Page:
The court refused to give the instruction, and the defendants excepted. The correctness of this refusal was the question presented for consideration in this Court. The plaintiff obtained judgment, and the defendants brought the case here by writ of error.
MR. JUSTICE FIELD, after stating the case, delivered the opinion of the Court, as follows:
The question presented for our consideration arises upon the refusal of the circuit court to give the instruction
prayed, and it is one easily answered. It would have been error to have given the instruction, for it assumes that there was an original valid agreement between the parties that the plaintiffs should deliver to the bank the entire stock of goods when desired.
In the first place, the record does not disclose that any such agreement was established; it only discloses that the evidence introduced tended to show that, in conversations preliminary to the execution of the mortgage, the bankrupts made a promise to the president of the bank to that effect.
Courts cannot assume in their instructions to juries that material facts upon which the parties rely are established unless they are admitted or the evidence respecting them is not controverted. The courts would otherwise encroach upon the appropriate and exclusive province of juries.
In the second place, the supposed agreement, if established, was void as against other creditors of the bankrupts. It did not create any lien upon the property or entitle the bank to any preference over other creditors in the event of the debtors' being afterwards proceeded against under the Bankrupt Act. The subsequent sale, even if made in pursuance of the agreement, did not take effect by relation at its date. Transfers of personal property, situated as in this case, only take effect as against creditors from the delivery of the property to the purchaser.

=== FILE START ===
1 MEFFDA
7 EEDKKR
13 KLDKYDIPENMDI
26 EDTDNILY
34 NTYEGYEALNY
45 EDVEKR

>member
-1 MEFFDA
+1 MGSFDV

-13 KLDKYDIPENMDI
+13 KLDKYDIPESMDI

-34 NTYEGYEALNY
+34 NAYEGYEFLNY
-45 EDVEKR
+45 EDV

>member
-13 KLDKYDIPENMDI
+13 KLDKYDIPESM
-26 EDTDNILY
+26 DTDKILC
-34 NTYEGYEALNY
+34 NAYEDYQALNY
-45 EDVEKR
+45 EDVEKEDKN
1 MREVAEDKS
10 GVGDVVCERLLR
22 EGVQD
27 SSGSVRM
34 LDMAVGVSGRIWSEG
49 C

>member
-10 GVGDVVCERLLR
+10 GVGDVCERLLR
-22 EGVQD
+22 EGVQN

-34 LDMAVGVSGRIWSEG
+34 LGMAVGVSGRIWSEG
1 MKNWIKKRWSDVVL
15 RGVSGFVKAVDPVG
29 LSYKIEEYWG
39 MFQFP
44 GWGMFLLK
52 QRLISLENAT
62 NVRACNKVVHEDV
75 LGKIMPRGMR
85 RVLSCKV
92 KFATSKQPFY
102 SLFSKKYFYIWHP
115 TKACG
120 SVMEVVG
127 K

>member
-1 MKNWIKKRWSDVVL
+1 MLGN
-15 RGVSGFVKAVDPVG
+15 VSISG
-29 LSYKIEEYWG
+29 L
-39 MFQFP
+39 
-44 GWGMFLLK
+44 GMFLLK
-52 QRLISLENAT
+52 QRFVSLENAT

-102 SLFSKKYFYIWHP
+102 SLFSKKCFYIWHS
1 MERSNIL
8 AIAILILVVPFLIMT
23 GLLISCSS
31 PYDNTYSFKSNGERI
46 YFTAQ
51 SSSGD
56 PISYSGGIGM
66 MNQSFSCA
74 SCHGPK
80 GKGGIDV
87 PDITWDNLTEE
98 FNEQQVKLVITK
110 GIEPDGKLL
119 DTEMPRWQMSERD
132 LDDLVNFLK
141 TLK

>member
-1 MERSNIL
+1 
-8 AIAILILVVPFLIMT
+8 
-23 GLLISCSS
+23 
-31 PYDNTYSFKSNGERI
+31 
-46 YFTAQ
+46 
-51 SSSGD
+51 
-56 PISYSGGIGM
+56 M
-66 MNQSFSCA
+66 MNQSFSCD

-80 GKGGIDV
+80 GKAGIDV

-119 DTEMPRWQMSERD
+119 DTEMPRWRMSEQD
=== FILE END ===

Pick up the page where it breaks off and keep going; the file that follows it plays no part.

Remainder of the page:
The stipulation in the chattel mortgage providing that in case of default in the payment of the notes or interest, it should be lawful for the cashier of the bank to take possession of the property and sell the same, does not aid the defendants for two reasons, both equally conclusive. 1st, the mortgage was never deposited in the office of the register of deeds of the county where the property was situated or the mortgagors resided, and was therefore void as against creditors under the statute of Kansas. 2d, the mortgagors remained in possession of the goods notwithstanding the mortgage and by its terms, and the testimony tended to show that they continued to sell the goods, with the assent of the defendants, until the transfer in July, 1867. The
court could not assume the instrument to be valid in the face of this testimony, for if the facts were found by the jury which the testimony tended to establish, the mortgage was fraudulent and void as against creditors. [Footnote 2]
In any view of the case, the instruction prayed was properly refused.
Compiled Laws of Kansas of 1862, p. 723.
Griswold v. Sheldon, 4 Comstock 581; Wood v. Lowry, 17 Wendell 492.